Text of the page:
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The Architecture Thread

Discussion in 'Fine Living, Home, Design & Auto' started by Connemara, Jan 31, 2009.

  1. hypersonic

    hypersonic Well-Known Member

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    Kahn is not a Brutalist. He's a modernist.


    Hmm, yes that is true ....but it also depends on how one defines Modernism.

    Technically, Brutalism is a branch of Modernism.
     
  2. StephenHero

    StephenHero Well-Known Member

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    Ando has too much respect for light to be called a Brutalist. He also demands construction precision to an almost fanatical degree so that his concrete achieves a liquidity in texture that transcends the carelessness of most brutalist construction.

    Zumthor is an alpine modernist, who uses stone as an alternative to concrete because it alludes to the historical context of vernacular architecture in Switzerland. He also champions the quiet, therapeutic qualities of architecture that was always overlooked by the more aggressive brutalists. Zumthor also shows tremendous ability with glass detail.
     
  3. hypersonic

    hypersonic Well-Known Member

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    The visual abortion that is the new Columbus Circle, originally designed by Edward Durell Stone. It is offensive in its nonoffensiveness:

    [​IMG]



    Yeah, that's pretty banal.
     
  4. hypersonic

    hypersonic Well-Known Member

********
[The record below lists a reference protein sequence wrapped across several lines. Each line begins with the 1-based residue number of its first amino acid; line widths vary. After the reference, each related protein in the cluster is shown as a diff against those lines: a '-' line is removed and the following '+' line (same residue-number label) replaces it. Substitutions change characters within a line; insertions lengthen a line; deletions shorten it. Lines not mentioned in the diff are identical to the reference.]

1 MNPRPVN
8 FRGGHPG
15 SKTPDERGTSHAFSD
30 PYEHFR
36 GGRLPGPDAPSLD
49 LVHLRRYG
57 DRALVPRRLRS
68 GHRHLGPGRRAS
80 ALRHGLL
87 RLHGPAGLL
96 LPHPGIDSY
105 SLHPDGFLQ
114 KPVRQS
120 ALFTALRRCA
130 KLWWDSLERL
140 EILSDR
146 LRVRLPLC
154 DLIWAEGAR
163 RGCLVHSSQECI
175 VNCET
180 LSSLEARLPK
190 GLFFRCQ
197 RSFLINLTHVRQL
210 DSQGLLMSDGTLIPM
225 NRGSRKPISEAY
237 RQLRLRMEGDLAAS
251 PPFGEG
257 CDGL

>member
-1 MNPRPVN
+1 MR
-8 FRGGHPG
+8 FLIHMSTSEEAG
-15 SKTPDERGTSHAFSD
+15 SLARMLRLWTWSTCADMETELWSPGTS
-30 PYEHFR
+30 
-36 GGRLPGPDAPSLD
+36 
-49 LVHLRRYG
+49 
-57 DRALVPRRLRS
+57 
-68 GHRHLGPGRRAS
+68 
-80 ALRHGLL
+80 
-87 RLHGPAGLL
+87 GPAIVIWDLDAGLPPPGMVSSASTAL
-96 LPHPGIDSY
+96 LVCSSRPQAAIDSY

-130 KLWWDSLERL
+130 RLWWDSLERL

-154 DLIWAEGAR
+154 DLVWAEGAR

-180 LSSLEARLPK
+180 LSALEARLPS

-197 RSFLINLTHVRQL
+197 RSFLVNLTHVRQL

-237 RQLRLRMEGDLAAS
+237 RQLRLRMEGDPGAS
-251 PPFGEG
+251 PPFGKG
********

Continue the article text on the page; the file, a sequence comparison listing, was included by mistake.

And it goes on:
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    Ando has too much respect for light to be called a Brutalist. He also demands construction precision to an almost fanatical degree so that his concrete achieves a liquidity in texture that transcends the carelessness of most brutalist construction.

    Zumthor is an alpine modernist, who uses stone as an alternative to concrete because it alludes to the historical context of vernacular architecture in Switzerland. He also champions the quiet, therapeutic qualities of architecture that was always overlooked by the more aggressive brutalists. Zumthor also shows tremendous ability with glass detail.


    Excellent. Thanks.
     
  5. LabelKing

    LabelKing Well-Known Member

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  6. itsstillmatt

    itsstillmatt Well-Known Member

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    The wild and the pure.
    I've always enjoyed Claudio Silvestrin, though I cannot find good pictures. I have no idea what he would be considered.
     
  7. StephenHero

    StephenHero Well-Known Member

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    I forgot to address Hadid. I think the problem with her early work was that computer aided metal fabrication wasn't at the point where it could be used as an alternative to concrete, so she was forced into curvaceous concrete formwork instead of curvaceous metal sheeting. That made a huge difference in the perceived "weight" of the architecture, making it appear more ruthless and intimidating than she would have hoped. In recent years she has almost eliminated her use of exposed concrete because of these new technological advances. I've never been a tremendous fan of the way her architecture holds the context in a stranglehold, but to her credit she's designed some yet unbuilt buildings that are breathtaking in form. For her sake I hope they are built well, as her legacy will depend on her ability to turn her computer pornography into sleekly constructed spaces.